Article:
SEIU Local 1021, consisting of 200+ port workers at the Port of Oakland, had been without a contract for more than a year. The Port's management had demanded concessions on health care benefits and was proposing other take backs as well, all the while showing massive surpluses while having their executives caught "entertaining" at strip clubs and falsifying the expense reports.
The Local decided a couple of months ago that enough was enough (or not enough, as it were). Knowing that their membership wasn't single-handedly capable of pulling off a major action at the Port, they reached out to other labor unions, Occupy Oakland, the Justice for Alan Blueford Coalition, and other activist groups over the weekend before Thanksgiving, bringing them in on plans to shut down the Port of Oakland in a one-day strike on November 20th. And shut it down they did. With the support of ILWU dockworkers who refused to cross the picket lines, I'm told no cargo went in or out of the port for 24 hours.
No cargo in. No cargo out.
That was more than sufficient to force Mayor Quan (she who called Occupy Oakland's identical one-day shutdown of the Port on December 12th, 2011 "economic violence") to send her flying monkeys off to bring the two parties back to the negotiating table, claiming credit for being a peacemaker -- while taking pains not to speak of economic violence.
The result of this one day action and subsequent restarted negotiations? The Port caved. Big time.
Union workers announced Saturday they had voted yes to ratify a no concessions, four-year contract with the Port of Oakland after the workers went on strike last month...We know where the real credit lies, and it's not with Jean Quan. It's with the hundreds of workers and community activists who came out in the miserable wet and cold at 5:00 AM, set up the pickets lines, and didn't leave until the all-clear was sounded late that afternoon. And with their implicit but clear threat that they were prepared to do it again if necessary, longer and with even more people.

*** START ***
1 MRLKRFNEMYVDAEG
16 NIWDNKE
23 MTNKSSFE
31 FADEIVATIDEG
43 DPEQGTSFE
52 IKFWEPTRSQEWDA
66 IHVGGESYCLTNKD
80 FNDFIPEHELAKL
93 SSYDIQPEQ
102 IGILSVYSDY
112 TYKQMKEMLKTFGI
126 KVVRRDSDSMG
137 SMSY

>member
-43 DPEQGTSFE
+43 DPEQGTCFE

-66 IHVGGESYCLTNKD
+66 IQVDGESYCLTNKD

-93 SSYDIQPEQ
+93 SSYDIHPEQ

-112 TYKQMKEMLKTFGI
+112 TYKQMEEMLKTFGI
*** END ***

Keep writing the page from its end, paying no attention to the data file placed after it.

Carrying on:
Some of the tentative agreements highlighted by the union in the contract include a 2.5 percent cost of living increase in 2013 and 2014, a signing bonus of $3,500 for each employee and all economic takeaways withdrawn, among others.
What Say You, Michigan?
Michigan's labor unions are now faced with the passage of a right to work (for less) law in the cradle of the unionized US auto industry by the state's Republican lame-duck legislature (as numerous Daily Kos diaries over these last few days have detailed). Labor in Michigan has two options. They can sit there are take it, rallying for a day on Tuesday in Lansing, shouting slogans and then picking up to go home, hoping beyond hope to repeal the law two years hence via either a ballot initiative or via a new legislature. Or they can send an impossible-to-ignore message to the one percent that control the Michigan legislature by shutting down key portions of Michigan's economy.
Michigan's labor unions and progressives, at this crucial juncture, should be taking their cues from SEIU Local 1021 in Oakland and the Chicago Teachers Union. As much as it pains me to say it, they should not take their cue from Wisconsin, where hundreds of thousands of brave protesters tried valiantly but ultimately failed to achieve their goals. Occupying the Capitol made news around the world, but without a real threat to the pocketbooks of those who long ago attached puppet strings to Scott Walker and his cronies, anti-labor legislation was never repealed, the Governor was not ousted, and Wisconsin has now reverted back to total control by the Republicans of its legislature.
Your move, Wolverines.
Shut it down. Just make sure Alyssa is there to tweet about it!